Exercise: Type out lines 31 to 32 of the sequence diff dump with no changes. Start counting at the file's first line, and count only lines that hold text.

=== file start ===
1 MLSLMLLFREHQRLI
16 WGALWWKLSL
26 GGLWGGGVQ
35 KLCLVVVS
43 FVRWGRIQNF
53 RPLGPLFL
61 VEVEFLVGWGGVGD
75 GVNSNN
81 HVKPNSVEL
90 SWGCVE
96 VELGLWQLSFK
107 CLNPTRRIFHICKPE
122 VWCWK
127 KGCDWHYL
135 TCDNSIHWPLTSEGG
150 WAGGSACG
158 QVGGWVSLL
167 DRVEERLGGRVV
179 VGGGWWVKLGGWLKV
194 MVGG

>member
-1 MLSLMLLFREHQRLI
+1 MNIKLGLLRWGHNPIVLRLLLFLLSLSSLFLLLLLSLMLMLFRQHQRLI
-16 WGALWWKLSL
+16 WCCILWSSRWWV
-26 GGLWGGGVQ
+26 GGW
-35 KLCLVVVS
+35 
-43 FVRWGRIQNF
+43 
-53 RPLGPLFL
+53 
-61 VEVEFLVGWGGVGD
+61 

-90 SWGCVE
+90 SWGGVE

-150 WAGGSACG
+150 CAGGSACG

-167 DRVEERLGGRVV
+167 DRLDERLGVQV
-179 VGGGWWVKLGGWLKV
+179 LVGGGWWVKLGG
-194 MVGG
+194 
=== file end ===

+43 
-53 RPLGPLFL